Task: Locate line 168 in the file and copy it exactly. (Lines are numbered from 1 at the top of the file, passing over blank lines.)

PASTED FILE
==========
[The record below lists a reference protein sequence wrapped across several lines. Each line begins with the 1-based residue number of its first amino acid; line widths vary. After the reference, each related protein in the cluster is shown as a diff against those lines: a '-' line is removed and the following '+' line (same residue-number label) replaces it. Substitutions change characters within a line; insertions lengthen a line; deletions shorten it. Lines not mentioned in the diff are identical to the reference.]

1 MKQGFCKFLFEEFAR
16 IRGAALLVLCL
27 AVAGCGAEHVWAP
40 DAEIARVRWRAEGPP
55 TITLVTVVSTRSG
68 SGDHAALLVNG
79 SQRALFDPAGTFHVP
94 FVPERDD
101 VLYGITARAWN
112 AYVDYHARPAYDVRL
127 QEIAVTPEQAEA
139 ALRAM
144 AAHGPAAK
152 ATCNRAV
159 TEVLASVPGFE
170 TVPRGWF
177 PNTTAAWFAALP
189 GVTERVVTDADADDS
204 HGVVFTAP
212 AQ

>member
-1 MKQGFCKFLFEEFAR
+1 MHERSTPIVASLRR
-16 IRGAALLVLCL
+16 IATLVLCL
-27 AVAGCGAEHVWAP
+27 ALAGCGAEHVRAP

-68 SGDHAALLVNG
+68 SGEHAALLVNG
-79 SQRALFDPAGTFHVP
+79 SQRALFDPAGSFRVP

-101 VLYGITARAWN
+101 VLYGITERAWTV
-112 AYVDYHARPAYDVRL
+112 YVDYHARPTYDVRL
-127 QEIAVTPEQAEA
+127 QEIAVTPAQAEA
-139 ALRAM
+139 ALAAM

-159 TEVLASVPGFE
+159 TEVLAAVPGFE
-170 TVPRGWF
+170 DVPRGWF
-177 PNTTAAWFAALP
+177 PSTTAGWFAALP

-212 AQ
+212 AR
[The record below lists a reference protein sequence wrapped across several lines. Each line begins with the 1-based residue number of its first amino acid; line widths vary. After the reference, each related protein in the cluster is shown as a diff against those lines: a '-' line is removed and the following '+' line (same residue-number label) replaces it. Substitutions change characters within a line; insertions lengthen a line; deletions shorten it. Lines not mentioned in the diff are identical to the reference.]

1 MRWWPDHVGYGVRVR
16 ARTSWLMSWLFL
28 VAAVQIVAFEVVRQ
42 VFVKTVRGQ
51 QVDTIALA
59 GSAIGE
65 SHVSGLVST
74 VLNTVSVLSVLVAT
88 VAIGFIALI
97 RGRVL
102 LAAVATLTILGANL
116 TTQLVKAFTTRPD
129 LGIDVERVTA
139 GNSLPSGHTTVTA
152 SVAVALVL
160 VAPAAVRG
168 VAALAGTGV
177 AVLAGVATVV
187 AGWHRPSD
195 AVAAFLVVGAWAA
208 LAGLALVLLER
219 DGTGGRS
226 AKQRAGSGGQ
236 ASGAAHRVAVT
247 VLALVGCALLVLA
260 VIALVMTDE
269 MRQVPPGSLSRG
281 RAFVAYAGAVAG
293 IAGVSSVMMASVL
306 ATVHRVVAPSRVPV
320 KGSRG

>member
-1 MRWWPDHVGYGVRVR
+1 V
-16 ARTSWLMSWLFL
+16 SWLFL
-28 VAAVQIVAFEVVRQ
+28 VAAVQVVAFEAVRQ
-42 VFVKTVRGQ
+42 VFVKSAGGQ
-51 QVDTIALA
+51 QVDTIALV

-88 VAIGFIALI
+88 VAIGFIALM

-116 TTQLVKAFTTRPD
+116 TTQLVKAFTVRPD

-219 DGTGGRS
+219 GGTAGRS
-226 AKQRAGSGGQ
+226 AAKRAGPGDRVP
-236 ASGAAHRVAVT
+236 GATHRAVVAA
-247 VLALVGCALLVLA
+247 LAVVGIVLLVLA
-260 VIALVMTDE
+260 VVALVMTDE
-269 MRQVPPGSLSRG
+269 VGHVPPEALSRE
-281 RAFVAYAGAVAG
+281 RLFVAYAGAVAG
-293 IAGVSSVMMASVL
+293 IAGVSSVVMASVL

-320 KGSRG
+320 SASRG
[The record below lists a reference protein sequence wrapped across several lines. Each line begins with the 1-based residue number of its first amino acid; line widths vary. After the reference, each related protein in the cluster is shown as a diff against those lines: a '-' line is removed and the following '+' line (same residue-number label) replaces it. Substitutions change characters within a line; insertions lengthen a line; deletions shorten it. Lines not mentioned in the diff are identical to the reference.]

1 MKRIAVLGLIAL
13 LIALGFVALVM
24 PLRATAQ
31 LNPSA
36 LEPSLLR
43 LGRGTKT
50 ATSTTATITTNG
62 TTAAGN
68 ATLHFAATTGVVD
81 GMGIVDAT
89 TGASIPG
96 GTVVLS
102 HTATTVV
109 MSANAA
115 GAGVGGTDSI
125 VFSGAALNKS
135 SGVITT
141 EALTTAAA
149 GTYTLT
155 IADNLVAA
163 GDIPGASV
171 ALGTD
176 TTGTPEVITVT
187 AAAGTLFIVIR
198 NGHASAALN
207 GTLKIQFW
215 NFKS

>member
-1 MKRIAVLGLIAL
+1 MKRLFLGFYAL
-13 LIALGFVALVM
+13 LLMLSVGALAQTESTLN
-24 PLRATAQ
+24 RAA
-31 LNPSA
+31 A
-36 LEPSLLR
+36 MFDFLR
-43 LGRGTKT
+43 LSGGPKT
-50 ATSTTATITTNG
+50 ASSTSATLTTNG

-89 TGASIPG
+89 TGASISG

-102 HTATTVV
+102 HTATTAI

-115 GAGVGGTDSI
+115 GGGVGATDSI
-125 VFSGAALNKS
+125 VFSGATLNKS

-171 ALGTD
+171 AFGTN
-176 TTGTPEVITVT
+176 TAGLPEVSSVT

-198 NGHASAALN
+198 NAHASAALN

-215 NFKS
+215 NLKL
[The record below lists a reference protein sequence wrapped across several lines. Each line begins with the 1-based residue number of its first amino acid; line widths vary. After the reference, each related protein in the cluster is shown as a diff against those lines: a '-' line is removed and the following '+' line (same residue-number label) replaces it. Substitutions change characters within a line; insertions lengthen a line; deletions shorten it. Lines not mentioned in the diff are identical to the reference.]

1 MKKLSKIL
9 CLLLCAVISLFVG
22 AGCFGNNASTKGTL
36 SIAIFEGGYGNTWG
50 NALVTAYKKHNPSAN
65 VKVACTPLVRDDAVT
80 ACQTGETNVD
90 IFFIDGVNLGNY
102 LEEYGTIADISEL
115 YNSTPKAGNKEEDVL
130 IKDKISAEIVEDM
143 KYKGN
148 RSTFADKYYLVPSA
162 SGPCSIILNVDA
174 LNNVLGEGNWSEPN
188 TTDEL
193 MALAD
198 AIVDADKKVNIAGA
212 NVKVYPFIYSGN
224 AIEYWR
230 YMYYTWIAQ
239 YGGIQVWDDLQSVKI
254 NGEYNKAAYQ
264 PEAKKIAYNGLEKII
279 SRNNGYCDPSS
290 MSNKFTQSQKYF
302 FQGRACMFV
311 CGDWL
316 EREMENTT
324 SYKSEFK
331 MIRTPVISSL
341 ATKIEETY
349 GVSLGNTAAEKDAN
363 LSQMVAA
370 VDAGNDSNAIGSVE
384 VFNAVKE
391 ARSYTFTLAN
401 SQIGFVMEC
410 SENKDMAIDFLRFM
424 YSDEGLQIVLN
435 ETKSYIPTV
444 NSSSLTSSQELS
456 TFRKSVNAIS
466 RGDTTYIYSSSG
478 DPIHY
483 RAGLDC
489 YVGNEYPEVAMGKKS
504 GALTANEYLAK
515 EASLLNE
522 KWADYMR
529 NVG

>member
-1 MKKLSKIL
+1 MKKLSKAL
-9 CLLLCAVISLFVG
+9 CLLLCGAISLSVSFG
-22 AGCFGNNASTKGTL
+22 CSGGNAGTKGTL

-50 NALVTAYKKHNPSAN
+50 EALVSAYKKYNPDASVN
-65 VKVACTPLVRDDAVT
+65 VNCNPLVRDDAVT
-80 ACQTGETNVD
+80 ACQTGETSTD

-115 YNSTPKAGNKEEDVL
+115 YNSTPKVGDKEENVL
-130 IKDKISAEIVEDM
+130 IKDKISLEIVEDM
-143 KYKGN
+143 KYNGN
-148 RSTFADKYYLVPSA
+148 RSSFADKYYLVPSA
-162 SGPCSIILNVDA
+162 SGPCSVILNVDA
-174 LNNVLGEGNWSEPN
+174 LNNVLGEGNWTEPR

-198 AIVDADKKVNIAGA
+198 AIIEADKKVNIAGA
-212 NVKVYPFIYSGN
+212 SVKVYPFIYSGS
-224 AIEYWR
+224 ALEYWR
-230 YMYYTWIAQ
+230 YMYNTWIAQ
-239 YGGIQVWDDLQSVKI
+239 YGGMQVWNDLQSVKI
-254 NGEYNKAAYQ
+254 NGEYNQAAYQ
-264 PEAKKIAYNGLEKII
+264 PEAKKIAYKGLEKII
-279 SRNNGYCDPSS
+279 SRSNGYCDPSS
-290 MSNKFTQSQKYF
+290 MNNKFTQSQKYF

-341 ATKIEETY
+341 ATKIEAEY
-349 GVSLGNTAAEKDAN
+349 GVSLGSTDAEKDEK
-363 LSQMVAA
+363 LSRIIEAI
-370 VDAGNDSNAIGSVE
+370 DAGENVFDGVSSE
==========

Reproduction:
+176 TAGLPEVSSVT